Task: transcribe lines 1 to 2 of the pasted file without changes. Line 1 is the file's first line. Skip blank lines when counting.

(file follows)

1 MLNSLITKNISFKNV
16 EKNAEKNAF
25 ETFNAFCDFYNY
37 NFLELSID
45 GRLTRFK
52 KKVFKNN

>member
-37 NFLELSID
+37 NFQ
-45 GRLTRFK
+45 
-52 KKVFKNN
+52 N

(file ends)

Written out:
1 MLNSLITKNISFKNV
16 EKNAEKNAF